Throughcare, sometimes called 'transitional care', refers to a range of social work and other support services to prisoners from the point of sentence or remand, during their period of imprisonment and subsequent release into the community. It consists of two elements: work with individuals in prison to help them address and change their criminal behaviour, and work in the community designed to re-integrate them back into mainstream society. 21
Two consistent findings from the research literature on throughcare highlight:
- that the chance of treatment in prison being successful is improved by the nature, quality and length of support after release; and
- that it is essential to have co-ordination and integration between whatever programmes and services are offered in prison and those offered by criminal justice social work services and other agencies in the community under post-release supervision. 22
Good practice in transitions is crucial in achieving positive outcomes for young people. The Scottish Institute for Residential Child Care manifesto, No Time to Lose (2006) highlighted that 'secure care will only be effective if it is mirrored by robust, good quality open residential provision and the availability of services to support young people' 23 . Transitions for young people in the care system are a time of insecurity and stress. Preparing young people to move on is not merely a practical task; amidst the emotional turmoil of transition young people need to feel safe. Research by Dixon and Stein (2002) 24 indicated that a degree of certainty about what will happen is fundamental to a successful transition.
The international research literature shows that the throughcare strategies with the most favourable results are 'holistic'; that is, focused on the whole range of an individuals' needs and integrated with support in the prison and in the community. This support is necessary not only in the early weeks of readjustment on release but also in the long term. 25 Indispensable processes for successful 'habilitation' or 'integration' include teaching basic skills, helping young people to develop the capacity to cope with their 'survival' needs in the outside world, establishing meaningful links whilst in prison with a range of community services that can offer continuing support and supporting psychological wellbeing. 26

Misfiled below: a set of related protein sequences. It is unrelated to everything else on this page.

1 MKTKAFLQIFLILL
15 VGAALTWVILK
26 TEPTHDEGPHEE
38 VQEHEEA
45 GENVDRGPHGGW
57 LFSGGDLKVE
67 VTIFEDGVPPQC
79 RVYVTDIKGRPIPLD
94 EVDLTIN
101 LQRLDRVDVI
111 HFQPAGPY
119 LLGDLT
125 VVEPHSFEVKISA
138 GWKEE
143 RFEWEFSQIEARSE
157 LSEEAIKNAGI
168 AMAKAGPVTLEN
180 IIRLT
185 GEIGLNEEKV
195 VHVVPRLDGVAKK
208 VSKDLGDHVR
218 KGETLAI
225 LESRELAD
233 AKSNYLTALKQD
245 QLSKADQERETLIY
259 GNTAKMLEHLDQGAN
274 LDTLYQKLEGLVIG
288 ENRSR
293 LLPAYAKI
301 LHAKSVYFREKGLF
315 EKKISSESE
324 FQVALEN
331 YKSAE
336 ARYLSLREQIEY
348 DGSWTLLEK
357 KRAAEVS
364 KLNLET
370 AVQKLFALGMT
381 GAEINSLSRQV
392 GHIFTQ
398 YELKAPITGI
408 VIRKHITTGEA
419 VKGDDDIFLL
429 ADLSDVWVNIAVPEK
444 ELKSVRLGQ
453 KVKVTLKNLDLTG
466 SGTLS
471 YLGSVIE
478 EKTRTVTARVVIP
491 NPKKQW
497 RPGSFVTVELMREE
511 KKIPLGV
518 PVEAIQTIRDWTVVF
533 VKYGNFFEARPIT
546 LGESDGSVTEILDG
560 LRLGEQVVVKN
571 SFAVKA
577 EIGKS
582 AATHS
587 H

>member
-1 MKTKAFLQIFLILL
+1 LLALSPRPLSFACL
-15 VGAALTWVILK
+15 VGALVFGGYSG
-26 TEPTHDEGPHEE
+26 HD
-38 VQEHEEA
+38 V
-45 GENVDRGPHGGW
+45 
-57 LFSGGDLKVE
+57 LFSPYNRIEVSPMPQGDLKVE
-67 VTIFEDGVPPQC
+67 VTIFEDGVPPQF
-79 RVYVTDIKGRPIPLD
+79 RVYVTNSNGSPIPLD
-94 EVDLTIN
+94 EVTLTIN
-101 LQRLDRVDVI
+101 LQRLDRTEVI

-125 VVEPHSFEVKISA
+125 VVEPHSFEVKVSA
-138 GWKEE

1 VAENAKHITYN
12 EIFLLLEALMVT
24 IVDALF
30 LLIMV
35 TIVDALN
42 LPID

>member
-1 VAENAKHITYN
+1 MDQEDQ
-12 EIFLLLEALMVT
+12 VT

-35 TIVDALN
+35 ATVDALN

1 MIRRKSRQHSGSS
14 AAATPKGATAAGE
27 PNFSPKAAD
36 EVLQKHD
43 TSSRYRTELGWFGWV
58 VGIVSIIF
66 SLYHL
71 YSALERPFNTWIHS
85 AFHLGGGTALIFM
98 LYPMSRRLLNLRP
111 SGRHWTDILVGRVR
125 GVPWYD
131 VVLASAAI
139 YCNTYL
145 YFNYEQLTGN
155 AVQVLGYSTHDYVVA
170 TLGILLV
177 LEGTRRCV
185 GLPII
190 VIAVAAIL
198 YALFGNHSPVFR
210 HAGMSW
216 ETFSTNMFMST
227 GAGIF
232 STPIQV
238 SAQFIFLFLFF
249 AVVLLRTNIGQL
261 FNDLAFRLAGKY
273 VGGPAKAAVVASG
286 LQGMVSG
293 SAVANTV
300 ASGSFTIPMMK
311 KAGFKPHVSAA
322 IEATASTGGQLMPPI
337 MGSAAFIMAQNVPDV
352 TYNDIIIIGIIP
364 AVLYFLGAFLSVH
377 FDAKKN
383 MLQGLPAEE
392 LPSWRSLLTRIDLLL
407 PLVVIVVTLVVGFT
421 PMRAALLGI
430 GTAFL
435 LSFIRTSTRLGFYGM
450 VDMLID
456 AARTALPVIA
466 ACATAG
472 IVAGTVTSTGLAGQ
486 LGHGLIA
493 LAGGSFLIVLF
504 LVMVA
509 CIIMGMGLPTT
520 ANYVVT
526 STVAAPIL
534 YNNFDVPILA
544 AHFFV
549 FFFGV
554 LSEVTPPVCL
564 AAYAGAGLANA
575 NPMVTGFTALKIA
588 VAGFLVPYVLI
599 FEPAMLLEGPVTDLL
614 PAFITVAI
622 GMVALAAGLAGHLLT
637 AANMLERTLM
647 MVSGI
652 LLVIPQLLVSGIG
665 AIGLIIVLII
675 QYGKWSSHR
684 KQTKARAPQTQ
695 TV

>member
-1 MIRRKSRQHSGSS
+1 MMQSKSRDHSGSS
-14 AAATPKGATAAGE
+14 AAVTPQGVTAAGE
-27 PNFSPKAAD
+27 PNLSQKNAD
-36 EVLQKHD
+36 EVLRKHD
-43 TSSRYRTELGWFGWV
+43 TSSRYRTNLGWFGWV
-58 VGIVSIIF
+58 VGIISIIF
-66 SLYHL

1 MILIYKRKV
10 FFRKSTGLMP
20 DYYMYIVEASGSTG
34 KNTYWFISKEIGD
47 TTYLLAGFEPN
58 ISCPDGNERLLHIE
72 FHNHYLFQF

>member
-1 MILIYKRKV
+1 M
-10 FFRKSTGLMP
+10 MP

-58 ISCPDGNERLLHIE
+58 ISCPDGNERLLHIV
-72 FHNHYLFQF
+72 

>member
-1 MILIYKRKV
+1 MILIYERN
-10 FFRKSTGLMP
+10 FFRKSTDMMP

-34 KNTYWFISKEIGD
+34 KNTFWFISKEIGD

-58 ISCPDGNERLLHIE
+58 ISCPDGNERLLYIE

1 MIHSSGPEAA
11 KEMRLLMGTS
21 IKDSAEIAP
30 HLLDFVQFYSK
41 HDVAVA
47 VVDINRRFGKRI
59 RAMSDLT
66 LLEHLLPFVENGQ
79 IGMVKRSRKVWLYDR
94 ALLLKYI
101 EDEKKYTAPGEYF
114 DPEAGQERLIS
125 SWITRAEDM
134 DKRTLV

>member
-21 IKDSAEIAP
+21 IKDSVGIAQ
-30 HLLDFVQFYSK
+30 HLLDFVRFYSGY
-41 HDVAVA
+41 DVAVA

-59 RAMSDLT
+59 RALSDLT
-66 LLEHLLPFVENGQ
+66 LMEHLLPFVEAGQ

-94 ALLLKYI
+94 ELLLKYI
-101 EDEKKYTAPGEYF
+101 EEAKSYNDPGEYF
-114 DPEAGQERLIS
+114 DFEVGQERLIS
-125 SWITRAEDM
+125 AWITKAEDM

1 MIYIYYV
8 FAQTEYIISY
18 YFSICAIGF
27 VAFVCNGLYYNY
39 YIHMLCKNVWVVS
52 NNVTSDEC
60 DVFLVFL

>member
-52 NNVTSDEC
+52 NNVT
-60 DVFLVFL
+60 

This evidence is particularly important for young people, due to their levels of maturity, and the need for a comprehensive plan. GIRFEC's 'single plan', should be individualised by highlighting the risk and needs of each young person and should clearly state how these will be met, by whom and in what time-scales. To address offending and criminogenic needs - taking into account ability, gender and religious/ethical needs of the young person - it is essential to have detailed plans, that build on existing plans to enable better informed assessment.
Evidence suggests that young people who leave custody with a lack of resources, support and coordination between agencies have a higher risk of returning to custody. 27 Local authorities and community planning partners have a responsibility to ensure such services are available and target those who need it most.
According to Hagell (2004) 28 , successful reintegration for young people includes:
- ceasing offending, or at least reducing offending to lower level offences committed less frequently and with less risk to others;
- engagement in employment, education or training activities, in a way that will lead to a new life away from offending;
- full realisation of any benefit entitlement and general support with financial planning;
- inclusion back into health and dental services, including engagement in substance misuse programmes if necessary;
- settlement into stable accommodation;
- support in building new and better relationships; and
- engagement in some way with people who can provide long-term mentoring or other kinds of support.